“May the sun always shine on you" (Vazda vas sunce grijalo): that is the motto of Tedeko Solar Energy, a Montenegrin company specialised in solar thermal and photovoltaic energy. Tedeko is located in the town of Tivat at the picturesque Adriatic coast. At the beginning of October, the company opened its first solar shop in the country (see photo). Lazar Kordić, the manager who runs the shop, is satisfied with the first week of business. “Some twenty people gathered at the opening,” he says. The following days confirmed his expectations that the solar shop will be of interest to his potential clients, Kordić adds. “There were both engineers and architects present. This seems very promising for our future development.”
Photo: Lazar Kordic
Kordić wants to turn his shop into a showroom, which also includes offering engineering advice and all solar energy services at the same location. “We want to get potential users acquainted with how solar systems function, give them specific advice and establish a direct contact to engineers,” Kordić explains. Initially, the shop opening had been planned for the second half of September. But various reasons caused a slight delay. “Some clients who were supposed to install solar systems in August postponed their installations to September, so we had to work on them first,” the manager explains.
According to Kordić, most companies in Montenegro sell primarily conventional central heating and air conditioning systems, whereas solar systems seem like a side business to them. Tedeko Solar Energy, in contrast, has specialised in solar energy systems since its foundation in 2005. The still complete lack of solar component manufacturers in Montenegro has forced the company to import all products that are offered in its shop. The options include solar collectors by Turkish manufacturer Solimpeks, storage tanks by Bulgarian manufacturer Sunsystem, controllers by the German Steca Group, hydraulic components by the Italian Caleffi Group, and expansion vessels by Italian manufacturer Elbi.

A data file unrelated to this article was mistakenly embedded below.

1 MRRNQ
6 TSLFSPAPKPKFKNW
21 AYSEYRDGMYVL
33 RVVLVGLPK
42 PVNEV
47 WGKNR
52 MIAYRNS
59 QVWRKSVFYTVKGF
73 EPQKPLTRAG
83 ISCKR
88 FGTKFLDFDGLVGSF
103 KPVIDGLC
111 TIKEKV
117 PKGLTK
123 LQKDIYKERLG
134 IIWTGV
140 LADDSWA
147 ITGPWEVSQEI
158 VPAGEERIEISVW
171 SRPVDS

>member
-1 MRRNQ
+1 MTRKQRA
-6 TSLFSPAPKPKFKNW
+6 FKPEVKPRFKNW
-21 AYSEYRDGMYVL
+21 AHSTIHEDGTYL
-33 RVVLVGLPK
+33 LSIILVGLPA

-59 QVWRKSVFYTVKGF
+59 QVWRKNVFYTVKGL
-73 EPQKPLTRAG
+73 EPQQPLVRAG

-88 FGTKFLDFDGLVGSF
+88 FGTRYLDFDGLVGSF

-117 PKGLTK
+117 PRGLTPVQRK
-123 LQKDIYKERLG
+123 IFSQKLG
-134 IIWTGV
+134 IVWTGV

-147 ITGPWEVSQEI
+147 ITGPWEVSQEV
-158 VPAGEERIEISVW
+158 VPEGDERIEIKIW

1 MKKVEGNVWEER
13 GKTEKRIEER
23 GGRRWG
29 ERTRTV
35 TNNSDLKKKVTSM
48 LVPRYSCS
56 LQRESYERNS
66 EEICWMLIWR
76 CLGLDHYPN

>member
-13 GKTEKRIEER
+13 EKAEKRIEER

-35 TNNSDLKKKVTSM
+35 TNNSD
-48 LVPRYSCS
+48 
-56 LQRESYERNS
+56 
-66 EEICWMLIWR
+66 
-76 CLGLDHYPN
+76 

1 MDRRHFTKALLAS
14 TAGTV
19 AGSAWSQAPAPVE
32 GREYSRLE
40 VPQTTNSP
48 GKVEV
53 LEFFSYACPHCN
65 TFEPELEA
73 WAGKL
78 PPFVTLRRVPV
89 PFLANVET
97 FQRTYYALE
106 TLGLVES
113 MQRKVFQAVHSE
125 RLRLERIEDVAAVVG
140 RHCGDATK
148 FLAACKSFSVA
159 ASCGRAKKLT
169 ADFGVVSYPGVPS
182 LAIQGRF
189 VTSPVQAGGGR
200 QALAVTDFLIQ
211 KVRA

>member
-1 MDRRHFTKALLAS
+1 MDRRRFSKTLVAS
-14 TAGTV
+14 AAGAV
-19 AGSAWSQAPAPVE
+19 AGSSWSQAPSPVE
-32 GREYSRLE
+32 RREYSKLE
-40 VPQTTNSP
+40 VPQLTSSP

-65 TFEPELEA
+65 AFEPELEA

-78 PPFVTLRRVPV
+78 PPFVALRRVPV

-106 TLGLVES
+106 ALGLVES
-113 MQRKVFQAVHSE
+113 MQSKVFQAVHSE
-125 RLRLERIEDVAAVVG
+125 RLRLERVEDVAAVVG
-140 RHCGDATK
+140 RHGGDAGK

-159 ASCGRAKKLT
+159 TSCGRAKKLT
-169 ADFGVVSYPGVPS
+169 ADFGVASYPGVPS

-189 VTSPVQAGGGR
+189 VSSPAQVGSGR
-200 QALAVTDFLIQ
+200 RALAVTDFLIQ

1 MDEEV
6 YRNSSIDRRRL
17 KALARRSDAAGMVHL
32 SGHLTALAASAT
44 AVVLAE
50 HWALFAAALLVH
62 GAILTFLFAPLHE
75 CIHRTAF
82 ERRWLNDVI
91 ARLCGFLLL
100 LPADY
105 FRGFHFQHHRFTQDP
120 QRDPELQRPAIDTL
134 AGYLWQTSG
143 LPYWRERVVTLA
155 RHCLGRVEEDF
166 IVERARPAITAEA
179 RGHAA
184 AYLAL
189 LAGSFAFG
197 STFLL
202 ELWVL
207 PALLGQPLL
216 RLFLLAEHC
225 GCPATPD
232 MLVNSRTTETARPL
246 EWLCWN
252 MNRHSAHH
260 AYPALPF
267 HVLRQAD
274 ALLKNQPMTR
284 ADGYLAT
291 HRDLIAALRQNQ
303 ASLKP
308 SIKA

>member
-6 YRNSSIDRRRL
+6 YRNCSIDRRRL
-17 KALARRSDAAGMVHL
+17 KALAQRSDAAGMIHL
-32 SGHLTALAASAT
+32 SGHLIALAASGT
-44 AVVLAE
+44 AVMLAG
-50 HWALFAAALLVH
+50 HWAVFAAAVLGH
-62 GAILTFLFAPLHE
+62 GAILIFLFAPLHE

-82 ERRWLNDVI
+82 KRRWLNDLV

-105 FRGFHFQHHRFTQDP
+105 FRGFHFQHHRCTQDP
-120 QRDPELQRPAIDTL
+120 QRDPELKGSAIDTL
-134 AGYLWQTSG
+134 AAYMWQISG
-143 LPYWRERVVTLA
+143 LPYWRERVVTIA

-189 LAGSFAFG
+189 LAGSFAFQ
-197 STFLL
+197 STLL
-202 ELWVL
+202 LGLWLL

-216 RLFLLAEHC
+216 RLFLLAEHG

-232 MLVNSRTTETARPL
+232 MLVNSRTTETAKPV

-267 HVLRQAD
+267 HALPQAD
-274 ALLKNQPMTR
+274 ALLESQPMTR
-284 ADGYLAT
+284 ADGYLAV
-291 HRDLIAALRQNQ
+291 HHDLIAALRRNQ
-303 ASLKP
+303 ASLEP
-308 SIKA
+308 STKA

“We offer both thermosiphon systems with natural circulation and systems with forced circulation. Whereas the latter enjoy a share of round about 77% of our sales, thermosiphon systems make up the other 23%,” Kordić says. He adds that his company will be the first to offer the photovoltaic solar thermal hybrid collector Volther Powervolt from Turkish manufacturer Solimpeks on the Montenegrin market. “We did have a preliminary design on solar thermal collector production. The production costs, however, would be higher than the average price of an imported solar collector with a Solar Keymark certificate,” Kordić says, with a sign of regret.
The manager sees its market at the Montenegrin coast in the south and the central part of the country. The company is an eligible partner of Montesol, the joint initiative by the Montenegrin government, the Italian Ministry for the Environment, Land and Sea (IMELS), and the United Nations Environment Programme (UNEP). Montesol promotes solar thermal energy for private households by granting interest-free loans. According to Kordić, his company has a share of about 13% of the total number of systems installed with support from the Montesol project. “By the end of 2015, we expect to have an 8 to 9% share of the total number of installed solar thermal systems for private households in the country,” Kordić says. He adds that his company has had very strict rules from the start, in order to meet customer needs. Tedeko offers a warranty of ten years on solar collectors, five on solar water heaters and two on solar controlling units.
Frank Stier is a Sofia-based journalist, who works for print and online media, and news agencies: www.socb.de